To understand anything about the contemporary Chinese perspective on international law, one must have a cursory understanding of China’s history of international relations. In this regard, Chinese history can be divided into three distinct periods: 1842 to 1949, 1949 to 1978, and 1978 to the present.
The first period begins on August 29, 1842 with the coerced signing of the Treaty of Nanjing and ends on October 1, 1949 with the creation of the People’s Republic of China. Professor Wang described this period as “the unequal treaty regime” because it was characterized by China signing treaties with imperial powers while under duress; treaties which were highly detrimental to China’s own interests.
The most egregious example from this period came in the form of the infamous Twenty-one Demands made by Japan upon China. In 1915, the Qing Dynasty had just been overthrown in the Xinhai Revolution, leaving China in a politically vulnerable state of transition. At the same time, Japan had recently emerged as an imperialist power after its victories in the First Sino-Japanese War and the Russo-Japanese War. With an eye towards “gobbling up the whole of China, ” Japan occupied the Chinese province of Shangdong and presented the Twenty-one Demands to the President of the New Republic of China, along with an ultimatum that the Chinese president accede to the demands or Japan would retaliate with the use of force. Accordingly, President Yuan Shikai signed this treaty of “national betrayal and humiliation ” which, inter alia: recognized Japan’s predominant position in Shangdong, Manchuria, and Inner Mongolia, provided for the joint Japanese-Chinese operation of China’s iron and steel industries, and mandated control by Japan of China’s political, financial, and police administrations through the imposition of Japanese officials within Chinese administrative structures.
The Twenty-one Demands are representative of many of the treaties China signed during the unequal treaty regime in that they were between China and an imperialist power, signed under duress, accompanied by a threat of force, and contained provisions that seriously impaired China’s sovereign integrity. Chen Tiqiang explains the paradigm by stating, “The whole system of international law, its principles and its rules, were considered operative essentially only in relations among Western powers, the co-called ‘civilized’ or ‘Christian’ countries, while China was not a ‘civilized’ country.”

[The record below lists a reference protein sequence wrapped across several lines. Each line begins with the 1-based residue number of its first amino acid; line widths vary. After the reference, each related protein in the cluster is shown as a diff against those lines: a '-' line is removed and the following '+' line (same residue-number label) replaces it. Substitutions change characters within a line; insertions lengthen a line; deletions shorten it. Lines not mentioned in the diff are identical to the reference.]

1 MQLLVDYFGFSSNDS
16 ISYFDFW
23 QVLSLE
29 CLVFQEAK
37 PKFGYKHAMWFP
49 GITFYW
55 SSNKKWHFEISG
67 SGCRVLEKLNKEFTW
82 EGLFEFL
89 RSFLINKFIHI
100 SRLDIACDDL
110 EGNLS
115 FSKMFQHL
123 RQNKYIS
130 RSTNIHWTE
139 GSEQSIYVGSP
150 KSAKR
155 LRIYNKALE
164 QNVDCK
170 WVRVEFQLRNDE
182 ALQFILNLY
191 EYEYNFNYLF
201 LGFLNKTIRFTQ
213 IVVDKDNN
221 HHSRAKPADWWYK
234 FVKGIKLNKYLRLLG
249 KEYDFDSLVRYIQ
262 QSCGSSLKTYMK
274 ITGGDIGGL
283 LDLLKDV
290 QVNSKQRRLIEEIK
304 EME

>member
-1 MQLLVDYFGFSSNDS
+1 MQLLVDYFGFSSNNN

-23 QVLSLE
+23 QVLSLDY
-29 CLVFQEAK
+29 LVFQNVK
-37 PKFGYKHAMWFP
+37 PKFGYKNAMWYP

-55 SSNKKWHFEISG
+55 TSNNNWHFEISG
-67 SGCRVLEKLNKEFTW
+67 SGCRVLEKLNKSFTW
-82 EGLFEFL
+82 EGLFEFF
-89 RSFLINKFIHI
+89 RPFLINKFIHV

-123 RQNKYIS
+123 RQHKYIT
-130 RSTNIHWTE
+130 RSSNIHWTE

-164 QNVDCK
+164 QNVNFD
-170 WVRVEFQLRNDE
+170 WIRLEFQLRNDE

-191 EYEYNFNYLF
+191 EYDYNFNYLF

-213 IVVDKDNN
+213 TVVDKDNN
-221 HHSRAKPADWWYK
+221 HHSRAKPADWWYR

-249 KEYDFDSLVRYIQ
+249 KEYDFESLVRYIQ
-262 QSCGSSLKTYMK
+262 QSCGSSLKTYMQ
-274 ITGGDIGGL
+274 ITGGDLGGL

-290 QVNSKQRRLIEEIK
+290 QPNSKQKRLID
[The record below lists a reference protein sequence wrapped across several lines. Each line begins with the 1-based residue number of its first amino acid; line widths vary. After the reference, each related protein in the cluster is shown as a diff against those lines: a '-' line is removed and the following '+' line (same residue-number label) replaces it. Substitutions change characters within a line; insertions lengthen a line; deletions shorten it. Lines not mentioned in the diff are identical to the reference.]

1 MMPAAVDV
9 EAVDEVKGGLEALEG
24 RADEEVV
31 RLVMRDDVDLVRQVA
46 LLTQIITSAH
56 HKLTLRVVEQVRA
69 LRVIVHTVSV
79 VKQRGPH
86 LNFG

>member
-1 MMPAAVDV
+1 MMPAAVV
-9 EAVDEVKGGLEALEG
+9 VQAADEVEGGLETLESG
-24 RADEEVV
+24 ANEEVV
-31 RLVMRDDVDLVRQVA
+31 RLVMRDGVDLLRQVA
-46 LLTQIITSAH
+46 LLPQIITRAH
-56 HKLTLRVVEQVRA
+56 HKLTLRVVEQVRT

The second pertinent period began on October 1, 1949 with the founding of the PRC and ended in 1978 when China began its process of “opening up.” During this period, China was actively precluded from participation in the development of international law. Western powers simply did not regard the People’s Republic of China as a legitimate state, such that it could be a part of the international community. As a result, the most populous country in the world was not admitted to the United Nations until October 25, 1971.
During this second period, China developed its own identity relative to the world and began the process of institutionalizing international law in society. Because of its unique situation, China established what could be described as a dual identity during the Cold War period. On the one hand, China found an obvious ally in the Eastern Bloc due to a shared political and economic ideology. On the other hand, China identified with developing countries due to their shared history and troubles. With this identity in mind, China began inviting legal scholars to China to develop a system of diplomacy in accordance with international legal principles. China sought to conduct its international affairs using the principles of equality, mutual benefit, and mutual respect for territorial integrity and sovereignty.
Only during the final period, starting in 1978 when China opened up economically and continuing to the present, did it become a full member of the international community. Since then, it has become party to over 300 multilateral conventions and is now active in the creation of international law in all fields. In 2009, the Chinese Society of International Law conducted a study which found that over 600 universities offer courses in international law, 64 universities offer masters programs, and 16 universities offer doctoral programs. The importance placed on international law in the modern Chinese educational system shows that China takes the development of international law seriously and sees itself as an important player in the process.
In short, China has gone from being a victim of international law to an outside observer of international law and is now an active participant in international law. Contrasting this history with that of the Western powers, who have been active and equal participants in the development of international law since its inception, makes it easy to understand why a pronounced difference in perspectives persists. While an appreciation for Chinese history is essential in understanding China’s position on all areas of international law, it is particularly relevant to the nation’s position on the concept of sovereignty. The next installment of this series will focus on the importance China places on state sovereignty.